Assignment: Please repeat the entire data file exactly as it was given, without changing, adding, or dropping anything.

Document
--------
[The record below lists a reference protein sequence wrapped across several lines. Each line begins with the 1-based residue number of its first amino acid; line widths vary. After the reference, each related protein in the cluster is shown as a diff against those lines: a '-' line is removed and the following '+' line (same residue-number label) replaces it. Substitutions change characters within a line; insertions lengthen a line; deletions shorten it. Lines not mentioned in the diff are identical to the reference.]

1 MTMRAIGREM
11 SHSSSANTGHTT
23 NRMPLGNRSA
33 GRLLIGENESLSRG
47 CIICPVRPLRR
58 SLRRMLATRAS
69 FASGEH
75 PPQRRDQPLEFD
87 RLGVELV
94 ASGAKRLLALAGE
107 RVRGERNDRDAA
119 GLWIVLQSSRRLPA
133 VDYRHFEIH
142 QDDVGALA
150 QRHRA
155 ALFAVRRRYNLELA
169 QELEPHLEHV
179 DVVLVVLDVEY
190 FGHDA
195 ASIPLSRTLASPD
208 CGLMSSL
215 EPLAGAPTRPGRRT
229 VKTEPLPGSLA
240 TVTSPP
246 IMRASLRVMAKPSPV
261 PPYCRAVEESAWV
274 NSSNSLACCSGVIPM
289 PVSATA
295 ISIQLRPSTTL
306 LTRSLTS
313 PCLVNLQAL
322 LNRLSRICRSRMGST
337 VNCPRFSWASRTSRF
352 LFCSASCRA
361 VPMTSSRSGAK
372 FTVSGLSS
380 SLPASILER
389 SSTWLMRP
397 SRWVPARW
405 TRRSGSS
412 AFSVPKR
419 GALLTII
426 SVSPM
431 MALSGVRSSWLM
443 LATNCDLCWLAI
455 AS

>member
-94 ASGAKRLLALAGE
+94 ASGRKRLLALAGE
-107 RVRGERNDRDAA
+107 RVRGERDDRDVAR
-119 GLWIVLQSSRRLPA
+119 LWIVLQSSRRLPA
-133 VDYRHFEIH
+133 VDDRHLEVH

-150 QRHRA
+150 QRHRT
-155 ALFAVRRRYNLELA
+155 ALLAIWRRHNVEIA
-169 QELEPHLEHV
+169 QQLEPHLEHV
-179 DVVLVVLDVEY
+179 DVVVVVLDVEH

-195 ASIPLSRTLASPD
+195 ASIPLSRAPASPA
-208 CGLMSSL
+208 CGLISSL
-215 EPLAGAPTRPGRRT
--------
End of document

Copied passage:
[The record below lists a reference protein sequence wrapped across several lines. Each line begins with the 1-based residue number of its first amino acid; line widths vary. After the reference, each related protein in the cluster is shown as a diff against those lines: a '-' line is removed and the following '+' line (same residue-number label) replaces it. Substitutions change characters within a line; insertions lengthen a line; deletions shorten it. Lines not mentioned in the diff are identical to the reference.]

1 MTMRAIGREM
11 SHSSSANTGHTT
23 NRMPLGNRSA
33 GRLLIGENESLSRG
47 CIICPVRPLRR
58 SLRRMLATRAS
69 FASGEH
75 PPQRRDQPLEFD
87 RLGVELV
94 ASGAKRLLALAGE
107 RVRGERNDRDAA
119 GLWIVLQSSRRLPA
133 VDYRHFEIH
142 QDDVGALA
150 QRHRA
155 ALFAVRRRYNLELA
169 QELEPHLEHV
179 DVVLVVLDVEY
190 FGHDA
195 ASIPLSRTLASPD
208 CGLMSSL
215 EPLAGAPTRPGRRT
229 VKTEPLPGSLA
240 TVTSPP
246 IMRASLRVMAKPSPV
261 PPYCRAVEESAWV
274 NSSNSLACCSGVIPM
289 PVSATA
295 ISIQLRPSTTL
306 LTRSLTS
313 PCLVNLQAL
322 LNRLSRICRSRMGST
337 VNCPRFSWASRTSRF
352 LFCSASCRA
361 VPMTSSRSGAK
372 FTVSGLSS
380 SLPASILER
389 SSTWLMRP
397 SRWVPARW
405 TRRSGSS
412 AFSVPKR
419 GALLTII
426 SVSPM
431 MALSGVRSSWLM
443 LATNCDLCWLAI
455 AS

>member
-94 ASGAKRLLALAGE
+94 ASGRKRLLALAGE
-107 RVRGERNDRDAA
+107 RVRGERDDRDVAR
-119 GLWIVLQSSRRLPA
+119 LWIVLQSSRRLPA
-133 VDYRHFEIH
+133 VDDRHLEVH

-150 QRHRA
+150 QRHRT
-155 ALFAVRRRYNLELA
+155 ALLAIWRRHNVEIA
-169 QELEPHLEHV
+169 QQLEPHLEHV
-179 DVVLVVLDVEY
+179 DVVVVVLDVEH

-195 ASIPLSRTLASPD
+195 ASIPLSRAPASPA
-208 CGLMSSL
+208 CGLISSL
-215 EPLAGAPTRPGRRT